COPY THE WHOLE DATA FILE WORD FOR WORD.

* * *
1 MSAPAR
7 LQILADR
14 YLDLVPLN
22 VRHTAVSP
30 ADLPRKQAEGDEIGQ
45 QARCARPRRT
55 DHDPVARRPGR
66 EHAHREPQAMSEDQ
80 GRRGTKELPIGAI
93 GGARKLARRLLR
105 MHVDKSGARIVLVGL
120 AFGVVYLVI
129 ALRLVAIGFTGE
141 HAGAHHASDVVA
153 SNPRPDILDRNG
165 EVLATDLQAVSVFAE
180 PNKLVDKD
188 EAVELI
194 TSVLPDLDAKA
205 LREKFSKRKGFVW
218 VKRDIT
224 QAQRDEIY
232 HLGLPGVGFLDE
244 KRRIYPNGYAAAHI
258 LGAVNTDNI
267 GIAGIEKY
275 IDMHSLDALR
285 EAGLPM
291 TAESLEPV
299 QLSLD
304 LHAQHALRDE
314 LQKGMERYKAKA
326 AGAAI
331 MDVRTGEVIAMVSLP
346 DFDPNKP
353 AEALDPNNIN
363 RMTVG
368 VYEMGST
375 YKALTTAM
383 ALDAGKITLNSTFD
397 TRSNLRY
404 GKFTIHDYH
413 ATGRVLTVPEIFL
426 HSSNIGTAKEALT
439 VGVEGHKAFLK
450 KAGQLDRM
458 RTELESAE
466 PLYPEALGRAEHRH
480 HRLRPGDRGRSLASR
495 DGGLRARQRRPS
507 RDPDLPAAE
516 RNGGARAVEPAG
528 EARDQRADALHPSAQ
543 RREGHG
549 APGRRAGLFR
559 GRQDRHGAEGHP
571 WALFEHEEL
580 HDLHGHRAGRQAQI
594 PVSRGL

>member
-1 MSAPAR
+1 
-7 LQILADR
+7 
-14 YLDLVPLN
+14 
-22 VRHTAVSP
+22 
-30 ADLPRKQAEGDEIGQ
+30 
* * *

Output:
1 MSAPAR
7 LQILADR
14 YLDLVPLN
22 VRHTAVSP
30 ADLPRKQAEGDEIGQ
45 QARCARPRRT
55 DHDPVARRPGR
66 EHAHREPQAMSEDQ
80 GRRGTKELPIGAI
93 GGARKLARRLLR
105 MHVDKSGARIVLVGL
120 AFGVVYLVI
129 ALRLVAIGFTGE
141 HAGAHHASDVVA
153 SNPRPDILDRNG
165 EVLATDLQAVSVFAE
180 PNKLVDKD
188 EAVELI
194 TSVLPDLDAKA
205 LREKFSKRKGFVW
218 VKRDIT
224 QAQRDEIY
232 HLGLPGVGFLDE
244 KRRIYPNGYAAAHI
258 LGAVNTDNI
267 GIAGIEKY
275 IDMHSLDALR
285 EAGLPM
291 TAESLEPV
299 QLSLD
304 LHAQHALRDE
314 LQKGMERYKAKA
326 AGAAI
331 MDVRTGEVIAMVSLP
346 DFDPNKP
353 AEALDPNNIN
363 RMTVG
368 VYEMGST
375 YKALTTAM
383 ALDAGKITLNSTFD
397 TRSNLRY
404 GKFTIHDYH
413 ATGRVLTVPEIFL
426 HSSNIGTAKEALT
439 VGVEGHKAFLK
450 KAGQLDRM
458 RTELESAE
466 PLYPEALGRAEHRH
480 HRLRPGDRGRSLASR
495 DGGLRARQRRPS
507 RDPDLPAAE
516 RNGGARAVEPAG
528 EARDQRADALHPSAQ
543 RREGHG
549 APGRRAGLFR
559 GRQDRHGAEGHP
571 WALFEHEEL
580 HDLHGHRAGRQAQI
594 PVSRGL

>member
-1 MSAPAR
+1 
-7 LQILADR
+7 
-14 YLDLVPLN
+14 
-22 VRHTAVSP
+22 
-30 ADLPRKQAEGDEIGQ
+30 